Read Harder: Getting Outside of my Comfort Zone

Given the fact that I am currently not working, I wanted to challenge myself to read outside of my comfort zone. Knowledge of other genres outside of supernatural/horror/fantasy/weird fiction might also help me in my future career as a bad ass librarian. So I decided to see if I could make some headway on Book Riot’s 2018 Read Harder Challenge.

Not all of the challenges were actually challenges for me. In fact, when I went through the list, there were at least four challenges I could immediately cross off – and probably more if I wanted to push it. For instance, while I’m not sure I would say I hated the cover of The Prey of Gods, if I was judging by its cover, I probably never would have picked it up. Also, it was sci-fi written by a female author, but it had multiple protagonists, some of whom were female. Does that count for #17? I erred on the side of caution, and decided one book shouldn’t count for more than two challenges.

My running list as of August 2018

  1. A book published posthumously
  2. A book of true crime
  3. A classic of genre fiction (i.e. mystery, sci fi/fantasy, romance)*
  4. A comic written and drawn by the same person*
  5. A book set in or about one of the five BRICS countries (Brazil, Russia, India, China, or South Africa) : The Prey of Gods by Nicky Drayden
  6. A book about nature: The Soul of an Octopus by Sy Montgomery
  7. A western
  8. A comic written or drawn by a person of color : Monstress by Marjorie M. Liu
  9. A book of colonial or postcolonial literature*
  10. A romance novel by or about a person of color
  11. A children’s classic published before 1980
  12. A celebrity memoir
  13. An Oprah Book Club selection
  14. A book of social science
  15. A one-sitting book
  16. The first book in a new-to-you YA or middle grade series: Carry On by Rainbow Rowell
  17. A sci fi novel with a female protagonist by a female author*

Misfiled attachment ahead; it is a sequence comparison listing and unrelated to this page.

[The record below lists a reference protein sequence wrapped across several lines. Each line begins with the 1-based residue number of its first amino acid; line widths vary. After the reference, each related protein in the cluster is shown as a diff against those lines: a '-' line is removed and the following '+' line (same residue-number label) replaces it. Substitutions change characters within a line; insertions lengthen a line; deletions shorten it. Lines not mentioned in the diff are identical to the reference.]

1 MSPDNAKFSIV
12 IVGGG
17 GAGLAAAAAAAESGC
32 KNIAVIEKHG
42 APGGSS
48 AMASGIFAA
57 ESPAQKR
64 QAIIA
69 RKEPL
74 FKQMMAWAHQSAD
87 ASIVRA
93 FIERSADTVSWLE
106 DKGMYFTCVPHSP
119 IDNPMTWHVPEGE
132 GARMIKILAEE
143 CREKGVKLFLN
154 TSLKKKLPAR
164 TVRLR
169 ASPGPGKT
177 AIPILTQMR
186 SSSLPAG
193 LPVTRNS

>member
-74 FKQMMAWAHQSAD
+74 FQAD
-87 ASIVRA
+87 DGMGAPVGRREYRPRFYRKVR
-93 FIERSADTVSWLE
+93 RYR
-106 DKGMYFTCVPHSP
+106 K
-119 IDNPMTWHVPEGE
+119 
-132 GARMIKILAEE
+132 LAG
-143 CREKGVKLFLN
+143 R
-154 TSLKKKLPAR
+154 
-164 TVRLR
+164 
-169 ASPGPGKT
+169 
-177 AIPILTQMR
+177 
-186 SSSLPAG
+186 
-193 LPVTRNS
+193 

18. A comic that isn’t published by Marvel, DC, or Image*
  19. A book of genre fiction in translation*
  20. A book with a cover you hate
  21. A mystery by a person of color or LGBTQ+ author*
  22. An essay anthology*
  23. A book with a female protagonist over the age of 60*
  24. An assigned book you hated (or never finished)

*extra credit

The Assignment

Even though I already read a lot, I wanted to use the challenge as a way to direct my reading – so I decided to concentrate on a few of the challenges that would actually be kind of hard for me.

#7: Western

Maybe it’s because I tend toward the weirder genres, or maybe it’s because it’s always seemed like such a manly genre, but I never thought of westerns as books that were “for me.” Still, I know there are a lot of good Westerns out there – classics and otherwise.

Picks for this challenge:

Lonesome Dove by Larry McMurtryDaughter of Fortune by Isabel AllendeAll the Pretty Horses by Cormac McCarthyUnder a Painted Sky by Stacey Lee

I’ll level with you, I’m probably going to read Under a Painted Sky for this challenge. It’s the closest to what I normally read for fun: YA/middle grade, dealing with issues of race and/or gender. But I DID want to add the others to my reading list, given that they’re classics and written by Pulitzer Prize-winning authors.  Also, I’ve seen Daughter of Fortune around for quite a while and I’m sure I’d like it. Still, I’m not sure I’m ready to ruin the image of Cormac McCarthy that was given to me by Mike Tyson’s Mysteries

Update on the western: Did you know that Lonesome Dove is almost 1000 pages? Oh man. “Unfortunately,” I couldn’t find it at the library when I went. Maybe next time? 

#10: Romance Novel by or about a Person of Color

This book is going to be even harder for me to read than a Western. It’s probably got something to do with internalized misogyny – I mean, romance novels are stupid girly things, right? I know that’s not true, but it does mean I’m reluctant to go looking for titles that might appeal to me. Luckily, because I like reading diversely, this is more of an incentive for me. Plus, Book Riot had tons of queer suggestions! 

Picks for this challenge:

Update on the romance: I picked up Tailor-made from the library. I’m only about 100 pages in, and it’s not, like, bad. But it’s just a story about two normal people meeting, and they’re into each other, and there are some barriers, but they’re definitely not insurmountable. It’s cool to read a story where gender non-conforming people are just going about their lives, being regular people. But it’s just not super exciting to me to read about regular people. There’s got to at least be some kind of crazy shit happening in their lives. Preferably it involves ghosts, magic, or monsters. Maybe I should have gone for a supernatural romance?